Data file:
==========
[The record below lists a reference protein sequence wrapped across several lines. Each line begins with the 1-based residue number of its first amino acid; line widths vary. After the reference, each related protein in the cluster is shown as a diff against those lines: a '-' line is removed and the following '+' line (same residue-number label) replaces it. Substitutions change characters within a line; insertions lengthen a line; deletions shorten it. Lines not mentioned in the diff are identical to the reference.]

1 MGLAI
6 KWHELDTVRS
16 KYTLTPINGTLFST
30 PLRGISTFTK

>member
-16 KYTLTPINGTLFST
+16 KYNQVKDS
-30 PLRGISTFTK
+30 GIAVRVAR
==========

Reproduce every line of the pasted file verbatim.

[The record below lists a reference protein sequence wrapped across several lines. Each line begins with the 1-based residue number of its first amino acid; line widths vary. After the reference, each related protein in the cluster is shown as a diff against those lines: a '-' line is removed and the following '+' line (same residue-number label) replaces it. Substitutions change characters within a line; insertions lengthen a line; deletions shorten it. Lines not mentioned in the diff are identical to the reference.]

1 MGLAI
6 KWHELDTVRS
16 KYTLTPINGTLFST
30 PLRGISTFTK

>member
-16 KYTLTPINGTLFST
+16 KYNQVKDS
-30 PLRGISTFTK
+30 GIAVRVAR